But that's it. To try and push the Constitutional protection of the corporation beyond these sensible limits may seem harmless, but it is not. Like a legal Frankenstein unleashed, the conferral of personal rights upon the artificial person of a corporation undermines the rights themselves. Moreover, mistakenly conferring First Amendment political speech rights on a corporation aggravates the wealth disparities that renders the average person in America is no longer a national incorporator. Unless one's income falls within the top 1 percent, it is increasingly difficult to believe that those of more modest means are within the first three precious words of our Constitution: "we the people."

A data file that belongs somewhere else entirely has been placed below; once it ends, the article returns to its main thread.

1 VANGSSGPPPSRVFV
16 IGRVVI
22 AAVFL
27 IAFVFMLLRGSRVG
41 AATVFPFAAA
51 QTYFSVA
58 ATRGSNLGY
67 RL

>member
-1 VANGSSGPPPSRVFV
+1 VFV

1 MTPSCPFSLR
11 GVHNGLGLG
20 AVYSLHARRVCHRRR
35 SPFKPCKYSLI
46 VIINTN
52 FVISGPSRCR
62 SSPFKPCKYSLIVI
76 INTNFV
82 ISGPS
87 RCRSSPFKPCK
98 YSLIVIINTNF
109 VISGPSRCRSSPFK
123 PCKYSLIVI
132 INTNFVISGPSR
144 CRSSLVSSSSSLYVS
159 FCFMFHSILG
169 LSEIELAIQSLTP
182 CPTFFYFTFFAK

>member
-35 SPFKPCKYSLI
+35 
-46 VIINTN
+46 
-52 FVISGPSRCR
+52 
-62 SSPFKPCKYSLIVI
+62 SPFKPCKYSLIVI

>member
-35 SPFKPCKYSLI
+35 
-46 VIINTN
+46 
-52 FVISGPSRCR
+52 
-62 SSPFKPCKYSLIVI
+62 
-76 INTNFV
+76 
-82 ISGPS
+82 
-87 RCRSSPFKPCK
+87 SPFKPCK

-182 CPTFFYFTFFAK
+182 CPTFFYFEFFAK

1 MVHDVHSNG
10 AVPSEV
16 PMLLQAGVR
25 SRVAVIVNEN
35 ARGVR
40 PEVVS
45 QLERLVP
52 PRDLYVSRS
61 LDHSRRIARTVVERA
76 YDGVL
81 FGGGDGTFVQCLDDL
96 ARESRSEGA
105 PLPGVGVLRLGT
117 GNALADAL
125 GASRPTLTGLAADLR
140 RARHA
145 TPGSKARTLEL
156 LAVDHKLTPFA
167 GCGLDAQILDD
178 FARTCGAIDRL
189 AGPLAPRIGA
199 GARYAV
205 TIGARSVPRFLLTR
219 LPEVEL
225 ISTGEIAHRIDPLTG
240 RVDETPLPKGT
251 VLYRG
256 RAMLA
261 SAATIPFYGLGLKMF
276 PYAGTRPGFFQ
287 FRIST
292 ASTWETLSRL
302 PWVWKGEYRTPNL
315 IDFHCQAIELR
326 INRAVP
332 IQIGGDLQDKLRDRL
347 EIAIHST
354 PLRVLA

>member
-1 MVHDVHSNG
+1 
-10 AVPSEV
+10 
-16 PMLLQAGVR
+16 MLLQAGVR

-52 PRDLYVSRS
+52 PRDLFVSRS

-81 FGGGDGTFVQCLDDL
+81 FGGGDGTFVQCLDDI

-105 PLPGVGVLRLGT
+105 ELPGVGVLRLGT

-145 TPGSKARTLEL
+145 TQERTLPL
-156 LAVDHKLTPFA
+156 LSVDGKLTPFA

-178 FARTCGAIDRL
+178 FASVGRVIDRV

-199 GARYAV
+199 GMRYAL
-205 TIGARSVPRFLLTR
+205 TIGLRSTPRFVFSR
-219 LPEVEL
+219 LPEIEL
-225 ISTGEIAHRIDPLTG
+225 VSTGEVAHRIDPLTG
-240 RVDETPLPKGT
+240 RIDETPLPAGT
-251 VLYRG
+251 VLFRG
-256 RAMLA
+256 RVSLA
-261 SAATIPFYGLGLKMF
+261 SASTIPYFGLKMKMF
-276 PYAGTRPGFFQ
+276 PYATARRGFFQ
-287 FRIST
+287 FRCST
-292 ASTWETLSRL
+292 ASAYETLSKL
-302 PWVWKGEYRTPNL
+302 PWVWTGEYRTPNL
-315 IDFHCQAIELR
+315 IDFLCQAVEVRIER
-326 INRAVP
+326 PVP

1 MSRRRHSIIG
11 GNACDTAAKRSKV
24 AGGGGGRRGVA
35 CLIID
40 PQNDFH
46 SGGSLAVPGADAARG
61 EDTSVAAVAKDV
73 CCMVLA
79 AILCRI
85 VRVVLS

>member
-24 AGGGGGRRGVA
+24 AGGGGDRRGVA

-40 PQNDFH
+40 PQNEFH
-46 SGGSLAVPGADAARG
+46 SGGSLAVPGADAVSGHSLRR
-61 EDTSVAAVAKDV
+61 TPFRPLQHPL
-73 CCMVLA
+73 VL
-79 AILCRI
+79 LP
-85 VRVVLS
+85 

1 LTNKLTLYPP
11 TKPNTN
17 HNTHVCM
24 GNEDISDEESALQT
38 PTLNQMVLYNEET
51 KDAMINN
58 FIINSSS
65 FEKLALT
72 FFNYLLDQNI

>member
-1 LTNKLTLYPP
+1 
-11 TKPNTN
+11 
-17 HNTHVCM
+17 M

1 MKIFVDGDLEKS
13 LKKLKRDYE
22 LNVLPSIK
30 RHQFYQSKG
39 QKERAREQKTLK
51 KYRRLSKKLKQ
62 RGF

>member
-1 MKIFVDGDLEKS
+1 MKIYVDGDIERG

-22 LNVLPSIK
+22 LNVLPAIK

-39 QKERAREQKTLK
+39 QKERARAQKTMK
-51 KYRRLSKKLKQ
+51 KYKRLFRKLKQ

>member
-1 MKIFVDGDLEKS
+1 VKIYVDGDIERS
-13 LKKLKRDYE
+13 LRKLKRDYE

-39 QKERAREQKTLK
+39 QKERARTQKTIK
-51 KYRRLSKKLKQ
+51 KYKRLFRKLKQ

The top 1 percent money pouring out of corporate artificial persons into the pockets of individuals willing to accept public office as a form of corporate largesse which becomes a virtual lifetime sinecure given the gerrymandering devices that keep incumbents in their privileged positions -- a preserve that is secured with the padlock of gerrymandered districts. A House of Representatives with its two-year term intended to be the people's house is today the well-healed domain of rich uncles who stay not for two years or even four or six, but for 30 plus. Today, the chances for representative democracy correlate less with patriotism and admiration for the rule of law than with the avarice that sustains seven-figure bonuses skimmed from profits earned on the backs of middle income workers who find themselves unable to pay medical bills, the tuitions of their children or mortgage payments for a modest shelter.